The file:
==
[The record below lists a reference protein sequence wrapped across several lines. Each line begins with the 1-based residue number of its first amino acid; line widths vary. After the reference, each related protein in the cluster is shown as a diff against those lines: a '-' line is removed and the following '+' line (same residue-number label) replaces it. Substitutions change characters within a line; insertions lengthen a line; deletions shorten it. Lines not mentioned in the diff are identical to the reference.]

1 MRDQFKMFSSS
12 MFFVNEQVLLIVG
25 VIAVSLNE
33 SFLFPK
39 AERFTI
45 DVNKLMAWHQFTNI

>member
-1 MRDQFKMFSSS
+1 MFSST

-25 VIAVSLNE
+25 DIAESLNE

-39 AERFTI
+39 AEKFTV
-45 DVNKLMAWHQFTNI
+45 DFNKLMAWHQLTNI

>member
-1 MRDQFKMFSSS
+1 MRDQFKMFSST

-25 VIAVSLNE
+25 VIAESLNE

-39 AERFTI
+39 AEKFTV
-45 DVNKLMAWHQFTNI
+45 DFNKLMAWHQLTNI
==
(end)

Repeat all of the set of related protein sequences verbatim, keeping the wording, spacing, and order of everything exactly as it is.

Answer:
[The record below lists a reference protein sequence wrapped across several lines. Each line begins with the 1-based residue number of its first amino acid; line widths vary. After the reference, each related protein in the cluster is shown as a diff against those lines: a '-' line is removed and the following '+' line (same residue-number label) replaces it. Substitutions change characters within a line; insertions lengthen a line; deletions shorten it. Lines not mentioned in the diff are identical to the reference.]

1 MRDQFKMFSSS
12 MFFVNEQVLLIVG
25 VIAVSLNE
33 SFLFPK
39 AERFTI
45 DVNKLMAWHQFTNI

>member
-1 MRDQFKMFSSS
+1 MFSST

-25 VIAVSLNE
+25 DIAESLNE

-39 AERFTI
+39 AEKFTV
-45 DVNKLMAWHQFTNI
+45 DFNKLMAWHQLTNI

>member
-1 MRDQFKMFSSS
+1 MRDQFKMFSST

-25 VIAVSLNE
+25 VIAESLNE

-39 AERFTI
+39 AEKFTV
-45 DVNKLMAWHQFTNI
+45 DFNKLMAWHQLTNI